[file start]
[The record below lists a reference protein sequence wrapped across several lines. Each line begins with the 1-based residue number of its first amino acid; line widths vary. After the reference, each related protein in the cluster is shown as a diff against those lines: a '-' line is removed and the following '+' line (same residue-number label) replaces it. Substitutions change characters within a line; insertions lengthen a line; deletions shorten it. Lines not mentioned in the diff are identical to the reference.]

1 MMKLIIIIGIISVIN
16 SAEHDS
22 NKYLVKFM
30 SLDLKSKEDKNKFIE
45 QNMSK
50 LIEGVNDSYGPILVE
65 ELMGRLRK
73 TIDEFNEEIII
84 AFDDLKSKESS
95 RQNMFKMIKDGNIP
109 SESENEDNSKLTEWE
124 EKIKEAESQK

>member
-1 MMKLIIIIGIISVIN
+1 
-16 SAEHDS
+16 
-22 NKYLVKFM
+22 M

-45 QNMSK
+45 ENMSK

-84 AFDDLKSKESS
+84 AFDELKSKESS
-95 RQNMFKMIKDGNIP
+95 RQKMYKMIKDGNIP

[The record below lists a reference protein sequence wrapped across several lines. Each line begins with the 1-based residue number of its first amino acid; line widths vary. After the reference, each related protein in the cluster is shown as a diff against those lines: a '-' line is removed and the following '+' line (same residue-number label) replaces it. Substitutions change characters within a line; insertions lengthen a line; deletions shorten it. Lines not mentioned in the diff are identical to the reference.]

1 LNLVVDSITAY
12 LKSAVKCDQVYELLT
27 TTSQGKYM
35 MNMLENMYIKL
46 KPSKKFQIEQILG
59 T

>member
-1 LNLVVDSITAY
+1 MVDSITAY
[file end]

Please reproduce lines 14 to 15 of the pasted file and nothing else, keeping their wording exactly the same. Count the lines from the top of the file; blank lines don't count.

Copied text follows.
>member
-1 MMKLIIIIGIISVIN